Analysis Of The Poem ' Dulce Et Decorum Est '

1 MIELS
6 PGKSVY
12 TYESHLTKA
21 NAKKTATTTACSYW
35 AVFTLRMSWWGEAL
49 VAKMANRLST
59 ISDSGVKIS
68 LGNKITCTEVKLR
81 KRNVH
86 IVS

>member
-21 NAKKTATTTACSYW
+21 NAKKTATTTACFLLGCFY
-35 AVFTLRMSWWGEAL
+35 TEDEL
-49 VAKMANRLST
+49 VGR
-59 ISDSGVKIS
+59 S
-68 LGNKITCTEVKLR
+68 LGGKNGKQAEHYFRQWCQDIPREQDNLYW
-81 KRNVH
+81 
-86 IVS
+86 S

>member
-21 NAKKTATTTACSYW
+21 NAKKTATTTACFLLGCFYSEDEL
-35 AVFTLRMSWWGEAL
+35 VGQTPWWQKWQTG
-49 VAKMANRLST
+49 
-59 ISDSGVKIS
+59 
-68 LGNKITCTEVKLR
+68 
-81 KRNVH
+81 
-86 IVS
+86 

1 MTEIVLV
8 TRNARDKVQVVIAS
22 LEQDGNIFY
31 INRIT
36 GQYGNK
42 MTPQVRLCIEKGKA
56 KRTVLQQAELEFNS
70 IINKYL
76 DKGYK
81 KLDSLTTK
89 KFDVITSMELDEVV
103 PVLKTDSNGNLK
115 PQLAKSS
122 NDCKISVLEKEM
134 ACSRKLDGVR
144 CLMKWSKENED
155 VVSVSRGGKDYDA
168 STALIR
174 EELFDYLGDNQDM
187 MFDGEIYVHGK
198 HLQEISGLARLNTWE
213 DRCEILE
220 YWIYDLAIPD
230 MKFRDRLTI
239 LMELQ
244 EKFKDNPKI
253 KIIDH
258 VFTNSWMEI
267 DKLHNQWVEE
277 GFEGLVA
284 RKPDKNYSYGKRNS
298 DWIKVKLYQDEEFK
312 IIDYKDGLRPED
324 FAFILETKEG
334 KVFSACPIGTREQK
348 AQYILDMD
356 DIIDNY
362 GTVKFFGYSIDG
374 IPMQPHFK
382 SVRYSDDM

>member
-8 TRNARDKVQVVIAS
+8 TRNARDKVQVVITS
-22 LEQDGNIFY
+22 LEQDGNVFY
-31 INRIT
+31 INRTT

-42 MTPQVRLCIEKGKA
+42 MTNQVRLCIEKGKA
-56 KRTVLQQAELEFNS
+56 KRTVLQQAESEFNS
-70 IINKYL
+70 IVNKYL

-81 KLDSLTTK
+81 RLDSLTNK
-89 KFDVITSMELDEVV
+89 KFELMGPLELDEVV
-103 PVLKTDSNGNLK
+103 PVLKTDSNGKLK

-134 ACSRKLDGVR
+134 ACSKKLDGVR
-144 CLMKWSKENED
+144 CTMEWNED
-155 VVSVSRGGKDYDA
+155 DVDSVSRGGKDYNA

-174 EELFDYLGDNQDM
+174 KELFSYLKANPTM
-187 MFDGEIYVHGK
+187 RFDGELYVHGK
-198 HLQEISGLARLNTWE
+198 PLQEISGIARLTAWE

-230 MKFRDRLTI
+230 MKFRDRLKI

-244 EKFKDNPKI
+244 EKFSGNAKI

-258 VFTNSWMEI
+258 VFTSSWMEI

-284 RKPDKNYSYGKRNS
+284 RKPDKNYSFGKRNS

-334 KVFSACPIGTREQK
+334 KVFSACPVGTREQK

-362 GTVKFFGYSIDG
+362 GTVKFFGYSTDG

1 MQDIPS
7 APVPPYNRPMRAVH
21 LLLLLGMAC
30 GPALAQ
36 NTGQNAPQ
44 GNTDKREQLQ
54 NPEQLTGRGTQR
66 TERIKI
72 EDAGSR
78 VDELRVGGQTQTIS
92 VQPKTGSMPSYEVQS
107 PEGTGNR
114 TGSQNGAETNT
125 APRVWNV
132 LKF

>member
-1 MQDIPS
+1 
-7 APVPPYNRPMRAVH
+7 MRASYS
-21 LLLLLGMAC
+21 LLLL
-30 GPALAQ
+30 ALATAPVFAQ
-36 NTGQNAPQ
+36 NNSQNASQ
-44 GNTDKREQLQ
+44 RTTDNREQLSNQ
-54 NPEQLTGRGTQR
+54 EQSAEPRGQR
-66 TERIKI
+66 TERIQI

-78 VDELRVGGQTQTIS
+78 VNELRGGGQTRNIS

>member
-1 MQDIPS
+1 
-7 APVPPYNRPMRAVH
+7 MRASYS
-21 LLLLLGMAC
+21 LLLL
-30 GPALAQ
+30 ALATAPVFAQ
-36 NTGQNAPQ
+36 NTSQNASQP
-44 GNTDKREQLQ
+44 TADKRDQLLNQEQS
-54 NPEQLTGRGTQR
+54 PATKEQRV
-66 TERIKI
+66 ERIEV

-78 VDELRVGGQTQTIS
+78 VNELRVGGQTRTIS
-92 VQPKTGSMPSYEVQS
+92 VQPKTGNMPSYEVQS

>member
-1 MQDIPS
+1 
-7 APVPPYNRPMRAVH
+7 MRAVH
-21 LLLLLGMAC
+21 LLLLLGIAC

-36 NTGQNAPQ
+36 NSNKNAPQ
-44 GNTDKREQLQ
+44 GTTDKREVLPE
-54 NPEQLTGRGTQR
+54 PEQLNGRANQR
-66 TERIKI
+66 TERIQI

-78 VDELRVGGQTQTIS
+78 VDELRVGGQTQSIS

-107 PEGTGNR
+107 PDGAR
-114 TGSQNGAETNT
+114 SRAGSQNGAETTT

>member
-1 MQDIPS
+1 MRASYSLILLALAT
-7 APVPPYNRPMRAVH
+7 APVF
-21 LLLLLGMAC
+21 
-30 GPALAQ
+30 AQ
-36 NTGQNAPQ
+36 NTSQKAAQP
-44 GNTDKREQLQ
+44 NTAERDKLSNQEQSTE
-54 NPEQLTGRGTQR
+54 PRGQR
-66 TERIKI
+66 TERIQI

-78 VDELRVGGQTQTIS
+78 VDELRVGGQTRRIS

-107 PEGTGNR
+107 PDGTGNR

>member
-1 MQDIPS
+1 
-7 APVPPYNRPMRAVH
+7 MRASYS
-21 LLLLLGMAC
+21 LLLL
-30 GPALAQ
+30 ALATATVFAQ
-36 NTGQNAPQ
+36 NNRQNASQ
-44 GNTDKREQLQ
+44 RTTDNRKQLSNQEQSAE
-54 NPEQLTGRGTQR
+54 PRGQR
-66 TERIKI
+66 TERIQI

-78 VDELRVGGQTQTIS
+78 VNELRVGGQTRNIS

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Owen effectively uses sound to create a sense of war. In “Dulce et Decorum Est” this is achieved through the use of nasals, fricatives and plosives. The fricatives, “Gas! Gas! Quick, boys!” create a very rough sound. This could show the rough conditions of war, especially for tenderfoots. The fricatives are dominantly used throughout to create a sense of hardship and danger. The use of plosives such as “guttering, choking, drowning” creates a sense of how harsh the living conditions at war were. The words “guttering, choking, drowning” are negative verbs and show a threat to life, which, in this case, is the high levels of risk at war. These influence the reader as they are made to think about the grim and bleak reality of the war and help these to emphasise with the soldiers. This helps the reader build a connection with the poem and makes the poem of some sort of significance for some readers as they feel as if they have experienced war first-hand. The truly horrific conditions are portrayed by the persistent use of plosives. Likewise, “Anthem for Doomed Youth” has countless examples of onomatopoeia. The most effective example is the one of the liquid sounds in “stuttering rifles’ rapid rattle”. This is efficacious because of how it helps imitate the machine gun fire. The imitation of the guns shows how Owen can constantly hear guns firing away. This can be interpreted to show how he is mentally scarred. “Men marched asleep. Many had lost their boots but limped on

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